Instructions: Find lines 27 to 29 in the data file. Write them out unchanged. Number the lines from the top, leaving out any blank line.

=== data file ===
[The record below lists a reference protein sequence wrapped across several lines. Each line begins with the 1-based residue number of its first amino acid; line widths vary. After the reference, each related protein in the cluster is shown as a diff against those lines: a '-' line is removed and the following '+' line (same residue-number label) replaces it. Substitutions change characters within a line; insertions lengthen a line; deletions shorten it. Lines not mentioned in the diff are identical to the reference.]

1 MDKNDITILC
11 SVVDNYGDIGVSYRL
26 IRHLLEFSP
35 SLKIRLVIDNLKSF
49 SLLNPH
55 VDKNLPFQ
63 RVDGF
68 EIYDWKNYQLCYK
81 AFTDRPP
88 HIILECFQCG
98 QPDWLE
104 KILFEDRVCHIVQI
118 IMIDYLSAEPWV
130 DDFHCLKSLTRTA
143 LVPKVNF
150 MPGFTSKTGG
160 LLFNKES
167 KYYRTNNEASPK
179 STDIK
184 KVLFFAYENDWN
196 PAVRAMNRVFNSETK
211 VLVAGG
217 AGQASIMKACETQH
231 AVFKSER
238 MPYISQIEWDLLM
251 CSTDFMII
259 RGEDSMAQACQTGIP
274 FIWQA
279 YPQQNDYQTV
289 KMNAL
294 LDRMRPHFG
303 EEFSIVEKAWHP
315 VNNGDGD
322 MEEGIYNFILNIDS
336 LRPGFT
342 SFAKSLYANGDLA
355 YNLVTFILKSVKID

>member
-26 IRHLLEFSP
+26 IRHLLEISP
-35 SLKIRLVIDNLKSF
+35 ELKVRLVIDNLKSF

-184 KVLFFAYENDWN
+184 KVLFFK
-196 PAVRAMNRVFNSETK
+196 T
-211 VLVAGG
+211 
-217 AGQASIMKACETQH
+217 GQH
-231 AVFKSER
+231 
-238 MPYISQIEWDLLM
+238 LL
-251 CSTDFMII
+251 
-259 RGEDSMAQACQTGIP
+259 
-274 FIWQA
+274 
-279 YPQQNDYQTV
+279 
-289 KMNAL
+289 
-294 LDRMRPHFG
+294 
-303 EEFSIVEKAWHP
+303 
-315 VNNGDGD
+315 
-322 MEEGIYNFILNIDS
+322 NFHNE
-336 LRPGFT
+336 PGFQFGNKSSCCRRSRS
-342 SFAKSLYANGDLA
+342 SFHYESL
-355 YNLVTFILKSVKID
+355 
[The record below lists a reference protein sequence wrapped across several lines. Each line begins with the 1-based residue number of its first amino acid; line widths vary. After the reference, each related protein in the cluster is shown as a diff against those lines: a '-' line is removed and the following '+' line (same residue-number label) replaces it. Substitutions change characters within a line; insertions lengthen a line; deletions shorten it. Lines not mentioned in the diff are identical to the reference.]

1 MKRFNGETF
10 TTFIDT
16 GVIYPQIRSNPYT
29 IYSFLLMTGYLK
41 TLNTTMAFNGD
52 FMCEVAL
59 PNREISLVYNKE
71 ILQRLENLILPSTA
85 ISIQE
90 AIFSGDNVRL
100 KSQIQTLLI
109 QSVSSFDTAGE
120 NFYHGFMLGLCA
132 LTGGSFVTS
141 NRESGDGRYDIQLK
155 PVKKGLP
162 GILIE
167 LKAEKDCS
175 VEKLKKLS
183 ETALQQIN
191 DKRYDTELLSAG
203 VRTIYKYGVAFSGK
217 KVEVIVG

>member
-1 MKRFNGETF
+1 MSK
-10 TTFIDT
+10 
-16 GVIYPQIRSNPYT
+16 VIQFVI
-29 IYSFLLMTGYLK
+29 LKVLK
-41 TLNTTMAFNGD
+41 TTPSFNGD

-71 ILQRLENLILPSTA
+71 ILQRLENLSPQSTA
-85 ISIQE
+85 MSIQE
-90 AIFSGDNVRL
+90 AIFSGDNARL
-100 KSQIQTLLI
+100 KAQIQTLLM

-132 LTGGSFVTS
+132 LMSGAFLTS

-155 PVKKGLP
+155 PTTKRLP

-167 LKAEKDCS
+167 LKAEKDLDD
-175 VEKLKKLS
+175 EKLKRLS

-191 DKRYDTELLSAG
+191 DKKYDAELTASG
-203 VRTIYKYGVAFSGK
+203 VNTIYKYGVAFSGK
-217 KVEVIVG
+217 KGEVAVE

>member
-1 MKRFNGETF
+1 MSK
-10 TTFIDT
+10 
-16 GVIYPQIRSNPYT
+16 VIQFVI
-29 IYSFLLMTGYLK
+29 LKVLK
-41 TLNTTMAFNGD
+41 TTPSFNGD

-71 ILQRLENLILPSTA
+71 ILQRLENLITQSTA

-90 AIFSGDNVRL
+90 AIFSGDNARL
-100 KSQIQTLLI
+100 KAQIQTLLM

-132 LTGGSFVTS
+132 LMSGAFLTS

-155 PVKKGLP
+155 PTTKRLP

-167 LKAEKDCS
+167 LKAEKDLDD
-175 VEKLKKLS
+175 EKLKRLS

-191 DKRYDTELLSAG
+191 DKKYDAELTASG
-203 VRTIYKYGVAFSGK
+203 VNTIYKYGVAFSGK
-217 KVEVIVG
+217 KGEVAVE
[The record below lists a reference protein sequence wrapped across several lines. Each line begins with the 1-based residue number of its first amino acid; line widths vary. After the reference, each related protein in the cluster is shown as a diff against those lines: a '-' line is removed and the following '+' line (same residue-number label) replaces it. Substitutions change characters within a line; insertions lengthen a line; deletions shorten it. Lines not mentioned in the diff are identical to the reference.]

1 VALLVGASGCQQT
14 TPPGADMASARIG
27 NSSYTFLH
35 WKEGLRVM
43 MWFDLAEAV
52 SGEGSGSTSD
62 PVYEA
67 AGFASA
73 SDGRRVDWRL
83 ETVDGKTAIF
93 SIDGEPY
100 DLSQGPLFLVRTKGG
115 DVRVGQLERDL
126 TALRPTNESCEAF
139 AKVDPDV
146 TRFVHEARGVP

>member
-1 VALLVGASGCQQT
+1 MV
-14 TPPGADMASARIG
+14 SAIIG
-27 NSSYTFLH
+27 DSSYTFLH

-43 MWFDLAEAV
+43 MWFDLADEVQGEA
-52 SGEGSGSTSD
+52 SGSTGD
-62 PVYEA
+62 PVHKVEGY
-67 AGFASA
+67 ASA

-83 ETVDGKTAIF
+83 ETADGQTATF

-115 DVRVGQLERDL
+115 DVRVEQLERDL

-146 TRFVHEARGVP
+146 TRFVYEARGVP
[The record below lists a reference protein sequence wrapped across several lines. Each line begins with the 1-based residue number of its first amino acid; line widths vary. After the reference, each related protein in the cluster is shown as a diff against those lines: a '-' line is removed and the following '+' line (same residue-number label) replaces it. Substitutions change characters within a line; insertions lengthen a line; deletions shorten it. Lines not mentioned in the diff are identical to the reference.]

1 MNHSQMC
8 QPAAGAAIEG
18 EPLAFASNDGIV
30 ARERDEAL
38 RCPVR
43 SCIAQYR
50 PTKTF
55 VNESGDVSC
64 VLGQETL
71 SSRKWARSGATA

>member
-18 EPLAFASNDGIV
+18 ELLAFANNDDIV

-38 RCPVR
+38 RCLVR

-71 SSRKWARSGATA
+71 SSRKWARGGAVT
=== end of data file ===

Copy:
251 CSTDFMII
259 RGEDSMAQACQTGIP
274 FIWQA